Mitchell under pressure as report awaited


SOME SENIOR Fine Gael figures are privately concerned that Dublin South TD Olivia Mitchell could be scapegoated by an internal party inquiry initiated in the aftermath of the Mahon report.

The report found that Ms Mitchell, then a councillor, received an “inappropriate’’ election donation of IR£500 from lobbyist Frank Dunlop in 1992. It also found that Ms Mitchell had not solicited the donation.

The internal party committee investigating the matter is expected to make a report to the parliamentary party at the end of this month.

Minister for Finance Michael Noonan said yesterday that the committee was looking at anybody who was mentioned adversely in the report. He added that it seemed to him the amount of money involved was very small.

“Obviously there is a principle involved and the principle is being addressed,’’ said Mr Noonan.

“I do not want to prejudice anything by saying something about it while there is a process going on.’’

Fine Gael TDs declined to comment publicly yesterday. But some privately echoed Mr Noonan’s observation that the amount involved was small and that she had accepted the contribution at a time when it was not widely known that Mr Dunlop was making corrupt payments to politicians.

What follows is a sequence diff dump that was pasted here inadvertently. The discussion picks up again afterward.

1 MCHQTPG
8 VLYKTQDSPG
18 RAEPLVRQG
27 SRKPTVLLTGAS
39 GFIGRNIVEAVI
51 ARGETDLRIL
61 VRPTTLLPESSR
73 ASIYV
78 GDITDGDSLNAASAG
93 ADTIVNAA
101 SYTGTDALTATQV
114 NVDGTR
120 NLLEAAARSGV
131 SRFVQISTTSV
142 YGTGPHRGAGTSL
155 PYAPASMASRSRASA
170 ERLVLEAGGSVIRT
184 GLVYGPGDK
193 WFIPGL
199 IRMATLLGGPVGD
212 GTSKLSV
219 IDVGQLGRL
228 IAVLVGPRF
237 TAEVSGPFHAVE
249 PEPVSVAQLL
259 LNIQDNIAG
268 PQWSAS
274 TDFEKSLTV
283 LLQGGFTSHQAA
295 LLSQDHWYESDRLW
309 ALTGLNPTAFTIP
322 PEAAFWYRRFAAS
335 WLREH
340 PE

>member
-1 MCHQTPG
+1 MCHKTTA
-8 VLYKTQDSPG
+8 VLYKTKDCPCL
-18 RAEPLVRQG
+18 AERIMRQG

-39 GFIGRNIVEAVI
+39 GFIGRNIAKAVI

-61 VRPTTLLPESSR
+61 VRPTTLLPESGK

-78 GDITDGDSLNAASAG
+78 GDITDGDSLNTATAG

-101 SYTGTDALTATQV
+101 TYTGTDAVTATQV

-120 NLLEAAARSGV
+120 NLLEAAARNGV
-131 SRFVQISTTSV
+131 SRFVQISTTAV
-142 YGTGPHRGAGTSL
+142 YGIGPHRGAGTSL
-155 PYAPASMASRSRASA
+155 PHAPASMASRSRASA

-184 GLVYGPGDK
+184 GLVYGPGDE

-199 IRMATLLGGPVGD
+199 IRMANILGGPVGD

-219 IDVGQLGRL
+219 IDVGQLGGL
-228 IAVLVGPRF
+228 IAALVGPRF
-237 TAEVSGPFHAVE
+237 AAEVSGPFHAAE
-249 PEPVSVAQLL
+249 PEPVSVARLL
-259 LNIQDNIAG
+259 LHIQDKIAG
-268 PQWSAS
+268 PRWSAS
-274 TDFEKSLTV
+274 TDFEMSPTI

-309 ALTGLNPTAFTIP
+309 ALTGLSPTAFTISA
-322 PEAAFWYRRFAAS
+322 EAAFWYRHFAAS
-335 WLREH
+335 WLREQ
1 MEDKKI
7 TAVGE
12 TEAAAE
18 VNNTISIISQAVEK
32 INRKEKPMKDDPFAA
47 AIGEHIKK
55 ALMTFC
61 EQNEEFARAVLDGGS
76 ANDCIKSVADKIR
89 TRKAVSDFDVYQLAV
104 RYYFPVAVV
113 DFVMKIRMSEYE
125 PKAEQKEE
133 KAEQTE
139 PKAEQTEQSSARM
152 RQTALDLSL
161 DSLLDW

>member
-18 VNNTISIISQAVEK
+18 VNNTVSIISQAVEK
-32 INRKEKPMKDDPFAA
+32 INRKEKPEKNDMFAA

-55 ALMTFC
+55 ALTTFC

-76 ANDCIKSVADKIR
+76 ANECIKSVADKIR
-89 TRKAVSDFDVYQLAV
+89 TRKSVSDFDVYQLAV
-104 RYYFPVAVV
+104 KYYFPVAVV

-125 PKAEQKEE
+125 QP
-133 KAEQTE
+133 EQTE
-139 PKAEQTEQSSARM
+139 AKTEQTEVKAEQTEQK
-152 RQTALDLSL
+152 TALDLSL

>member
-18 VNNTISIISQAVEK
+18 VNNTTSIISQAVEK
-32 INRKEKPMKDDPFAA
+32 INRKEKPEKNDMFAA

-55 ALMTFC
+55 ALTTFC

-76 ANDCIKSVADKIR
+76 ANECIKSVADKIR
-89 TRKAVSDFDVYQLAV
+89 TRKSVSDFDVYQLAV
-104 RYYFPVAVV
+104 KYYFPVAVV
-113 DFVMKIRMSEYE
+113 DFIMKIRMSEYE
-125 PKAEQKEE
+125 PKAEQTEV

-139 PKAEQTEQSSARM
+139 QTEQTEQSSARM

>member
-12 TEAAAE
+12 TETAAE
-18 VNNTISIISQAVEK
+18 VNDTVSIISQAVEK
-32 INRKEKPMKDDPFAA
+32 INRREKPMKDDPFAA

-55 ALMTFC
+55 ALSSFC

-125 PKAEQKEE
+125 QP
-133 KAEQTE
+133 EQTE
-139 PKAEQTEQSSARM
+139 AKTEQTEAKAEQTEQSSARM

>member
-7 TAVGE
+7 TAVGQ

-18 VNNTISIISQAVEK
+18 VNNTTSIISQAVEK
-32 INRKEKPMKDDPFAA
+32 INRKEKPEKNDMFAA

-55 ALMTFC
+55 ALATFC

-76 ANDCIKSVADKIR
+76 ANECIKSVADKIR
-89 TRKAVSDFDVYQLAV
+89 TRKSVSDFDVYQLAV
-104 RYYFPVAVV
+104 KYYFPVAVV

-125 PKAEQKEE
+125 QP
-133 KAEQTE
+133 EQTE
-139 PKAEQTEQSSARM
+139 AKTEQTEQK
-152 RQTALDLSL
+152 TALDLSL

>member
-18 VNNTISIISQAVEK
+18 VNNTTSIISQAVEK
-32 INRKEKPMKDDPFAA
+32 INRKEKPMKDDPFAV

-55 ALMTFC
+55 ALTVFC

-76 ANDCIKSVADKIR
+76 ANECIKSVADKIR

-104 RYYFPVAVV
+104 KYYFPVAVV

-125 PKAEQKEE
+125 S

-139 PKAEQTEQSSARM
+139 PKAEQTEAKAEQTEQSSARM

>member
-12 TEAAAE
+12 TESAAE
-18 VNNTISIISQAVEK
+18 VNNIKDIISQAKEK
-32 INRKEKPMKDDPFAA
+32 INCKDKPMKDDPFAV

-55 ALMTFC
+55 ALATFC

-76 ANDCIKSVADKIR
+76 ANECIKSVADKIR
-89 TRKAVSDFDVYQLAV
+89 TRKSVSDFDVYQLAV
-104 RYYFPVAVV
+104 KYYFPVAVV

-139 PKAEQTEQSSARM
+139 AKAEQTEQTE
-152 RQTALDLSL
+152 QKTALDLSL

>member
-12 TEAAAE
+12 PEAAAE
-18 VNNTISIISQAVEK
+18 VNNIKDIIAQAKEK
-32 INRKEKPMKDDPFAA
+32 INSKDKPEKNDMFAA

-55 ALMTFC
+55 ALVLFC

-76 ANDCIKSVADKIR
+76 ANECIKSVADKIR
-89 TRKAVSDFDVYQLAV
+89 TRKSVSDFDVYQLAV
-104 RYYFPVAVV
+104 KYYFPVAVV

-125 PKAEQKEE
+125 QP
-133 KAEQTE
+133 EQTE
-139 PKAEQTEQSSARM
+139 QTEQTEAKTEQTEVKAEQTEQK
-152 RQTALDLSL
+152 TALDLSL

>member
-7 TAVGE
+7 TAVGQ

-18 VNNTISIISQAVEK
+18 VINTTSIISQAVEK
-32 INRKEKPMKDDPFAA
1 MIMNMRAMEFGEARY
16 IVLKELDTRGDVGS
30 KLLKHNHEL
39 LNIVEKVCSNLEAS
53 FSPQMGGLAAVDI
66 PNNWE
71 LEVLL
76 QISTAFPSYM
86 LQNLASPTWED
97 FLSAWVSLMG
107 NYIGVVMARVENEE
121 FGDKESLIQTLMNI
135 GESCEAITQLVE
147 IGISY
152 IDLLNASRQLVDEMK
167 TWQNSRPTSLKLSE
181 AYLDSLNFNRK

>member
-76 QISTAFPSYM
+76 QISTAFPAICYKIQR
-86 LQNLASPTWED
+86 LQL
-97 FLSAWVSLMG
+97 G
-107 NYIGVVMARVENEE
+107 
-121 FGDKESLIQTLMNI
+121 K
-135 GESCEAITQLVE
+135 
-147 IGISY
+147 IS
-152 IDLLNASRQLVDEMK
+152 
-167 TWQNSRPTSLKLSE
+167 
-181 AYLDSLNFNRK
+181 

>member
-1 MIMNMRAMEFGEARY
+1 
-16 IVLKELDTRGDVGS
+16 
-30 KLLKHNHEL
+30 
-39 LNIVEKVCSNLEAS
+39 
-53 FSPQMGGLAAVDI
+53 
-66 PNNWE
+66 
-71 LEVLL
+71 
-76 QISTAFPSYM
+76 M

“Contributions well in excess of the amount paid to Olivia Mitchell were being made to political campaigns at that time,’’ said one TD.

“There is justifiable anger and outrage in the aftermath of the Mahon report, but there is need for balance and a careful examination of the circumstances in which contributions were received and the amount involved.’’

Ms Mitchell had meetings with Mr Dunlop and with developer Owen O’Callaghan relating to the Quarryvale project and was a supporter of the project.

Following the report’s publication last month, she said Mr Dunlop was involved with many projects and she never associated the donation with Quarryvale.

“It was one of two contributions I was delighted to get,’’ she said.

“Knowing my own circumstances, I do not accept the finding. If I knew then what I know now, I would not have taken it.’’

First elected to the Dáil in 1997, Ms Mitchell held a number of frontbench positions before being dropped after she supported a leadership heave against Enda Kenny.